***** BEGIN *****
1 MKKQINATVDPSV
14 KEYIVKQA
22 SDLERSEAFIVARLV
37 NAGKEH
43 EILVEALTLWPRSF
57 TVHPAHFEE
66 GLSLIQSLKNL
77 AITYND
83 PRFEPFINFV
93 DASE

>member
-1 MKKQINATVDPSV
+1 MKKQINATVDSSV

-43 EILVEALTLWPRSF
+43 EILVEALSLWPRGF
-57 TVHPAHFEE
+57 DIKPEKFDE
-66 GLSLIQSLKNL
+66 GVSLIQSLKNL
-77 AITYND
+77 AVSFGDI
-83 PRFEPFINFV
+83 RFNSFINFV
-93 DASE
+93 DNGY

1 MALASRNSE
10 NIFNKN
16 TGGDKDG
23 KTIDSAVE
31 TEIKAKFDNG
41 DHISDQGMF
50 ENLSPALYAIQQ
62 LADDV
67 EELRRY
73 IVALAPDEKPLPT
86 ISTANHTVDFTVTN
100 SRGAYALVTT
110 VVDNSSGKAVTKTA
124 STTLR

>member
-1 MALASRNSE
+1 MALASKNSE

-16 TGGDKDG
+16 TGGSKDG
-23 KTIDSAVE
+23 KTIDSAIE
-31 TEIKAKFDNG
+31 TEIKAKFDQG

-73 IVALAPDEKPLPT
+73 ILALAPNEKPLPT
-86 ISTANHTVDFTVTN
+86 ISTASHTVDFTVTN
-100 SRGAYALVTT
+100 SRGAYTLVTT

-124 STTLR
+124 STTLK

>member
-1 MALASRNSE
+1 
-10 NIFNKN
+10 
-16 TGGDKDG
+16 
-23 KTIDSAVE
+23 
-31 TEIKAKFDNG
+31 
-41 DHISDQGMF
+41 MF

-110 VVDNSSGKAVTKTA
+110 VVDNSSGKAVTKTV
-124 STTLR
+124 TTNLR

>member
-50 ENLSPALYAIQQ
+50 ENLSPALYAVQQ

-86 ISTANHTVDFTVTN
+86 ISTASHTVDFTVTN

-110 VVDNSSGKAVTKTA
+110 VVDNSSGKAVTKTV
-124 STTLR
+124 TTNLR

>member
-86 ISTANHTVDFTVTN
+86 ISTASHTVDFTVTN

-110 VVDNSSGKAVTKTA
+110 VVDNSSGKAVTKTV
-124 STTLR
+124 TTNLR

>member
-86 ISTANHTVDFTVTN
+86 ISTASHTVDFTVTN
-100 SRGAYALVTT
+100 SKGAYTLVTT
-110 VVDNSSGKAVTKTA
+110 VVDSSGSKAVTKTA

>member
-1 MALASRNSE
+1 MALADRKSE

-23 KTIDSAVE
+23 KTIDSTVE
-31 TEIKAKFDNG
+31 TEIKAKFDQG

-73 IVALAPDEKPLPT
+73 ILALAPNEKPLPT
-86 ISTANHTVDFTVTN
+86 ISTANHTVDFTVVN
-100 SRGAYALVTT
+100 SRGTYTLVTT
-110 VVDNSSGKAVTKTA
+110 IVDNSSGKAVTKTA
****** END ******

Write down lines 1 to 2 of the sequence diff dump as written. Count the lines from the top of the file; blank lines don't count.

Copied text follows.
1 MKKQINATVDPSV
14 KEYIVKQA